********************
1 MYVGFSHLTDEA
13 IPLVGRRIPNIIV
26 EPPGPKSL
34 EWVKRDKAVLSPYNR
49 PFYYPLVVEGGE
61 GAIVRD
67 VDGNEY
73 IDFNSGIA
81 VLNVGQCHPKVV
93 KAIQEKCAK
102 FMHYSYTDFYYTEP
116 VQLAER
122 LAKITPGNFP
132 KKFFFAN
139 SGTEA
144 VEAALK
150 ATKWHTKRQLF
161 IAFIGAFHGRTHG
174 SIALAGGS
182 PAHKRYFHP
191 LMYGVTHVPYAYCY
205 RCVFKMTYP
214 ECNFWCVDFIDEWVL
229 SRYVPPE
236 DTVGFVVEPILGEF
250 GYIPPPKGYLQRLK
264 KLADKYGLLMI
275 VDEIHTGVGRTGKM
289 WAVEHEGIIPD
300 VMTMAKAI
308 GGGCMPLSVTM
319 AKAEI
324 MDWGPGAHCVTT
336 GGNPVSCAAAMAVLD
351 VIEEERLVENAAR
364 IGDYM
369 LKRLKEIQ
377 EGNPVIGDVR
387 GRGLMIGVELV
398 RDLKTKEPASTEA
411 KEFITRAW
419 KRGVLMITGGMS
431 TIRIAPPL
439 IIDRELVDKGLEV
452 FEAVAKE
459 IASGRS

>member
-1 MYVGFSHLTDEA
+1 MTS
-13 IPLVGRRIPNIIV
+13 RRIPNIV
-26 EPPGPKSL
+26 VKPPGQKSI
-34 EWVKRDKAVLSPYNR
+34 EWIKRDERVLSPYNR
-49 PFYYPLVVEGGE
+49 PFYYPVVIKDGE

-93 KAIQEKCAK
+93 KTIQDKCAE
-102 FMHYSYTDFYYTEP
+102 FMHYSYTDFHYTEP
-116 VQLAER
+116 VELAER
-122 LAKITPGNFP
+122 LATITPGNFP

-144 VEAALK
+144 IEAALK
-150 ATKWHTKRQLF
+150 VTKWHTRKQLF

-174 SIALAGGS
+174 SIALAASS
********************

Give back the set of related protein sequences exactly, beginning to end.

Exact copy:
1 MYVGFSHLTDEA
13 IPLVGRRIPNIIV
26 EPPGPKSL
34 EWVKRDKAVLSPYNR
49 PFYYPLVVEGGE
61 GAIVRD
67 VDGNEY
73 IDFNSGIA
81 VLNVGQCHPKVV
93 KAIQEKCAK
102 FMHYSYTDFYYTEP
116 VQLAER
122 LAKITPGNFP
132 KKFFFAN
139 SGTEA
144 VEAALK
150 ATKWHTKRQLF
161 IAFIGAFHGRTHG
174 SIALAGGS
182 PAHKRYFHP
191 LMYGVTHVPYAYCY
205 RCVFKMTYP
214 ECNFWCVDFIDEWVL
229 SRYVPPE
236 DTVGFVVEPILGEF
250 GYIPPPKGYLQRLK
264 KLADKYGLLMI
275 VDEIHTGVGRTGKM
289 WAVEHEGIIPD
300 VMTMAKAI
308 GGGCMPLSVTM
319 AKAEI
324 MDWGPGAHCVTT
336 GGNPVSCAAAMAVLD
351 VIEEERLVENAAR
364 IGDYM
369 LKRLKEIQ
377 EGNPVIGDVR
387 GRGLMIGVELV
398 RDLKTKEPASTEA
411 KEFITRAW
419 KRGVLMITGGMS
431 TIRIAPPL
439 IIDRELVDKGLEV
452 FEAVAKE
459 IASGRS

>member
-1 MYVGFSHLTDEA
+1 MTS
-13 IPLVGRRIPNIIV
+13 RRIPNIV
-26 EPPGPKSL
+26 VKPPGQKSI
-34 EWVKRDKAVLSPYNR
+34 EWIKRDERVLSPYNR
-49 PFYYPLVVEGGE
+49 PFYYPVVIKDGE

-93 KAIQEKCAK
+93 KTIQDKCAE
-102 FMHYSYTDFYYTEP
+102 FMHYSYTDFHYTEP
-116 VQLAER
+116 VELAER
-122 LAKITPGNFP
+122 LATITPGNFP

-144 VEAALK
+144 IEAALK
-150 ATKWHTKRQLF
+150 VTKWHTRKQLF

-174 SIALAGGS
+174 SIALAASS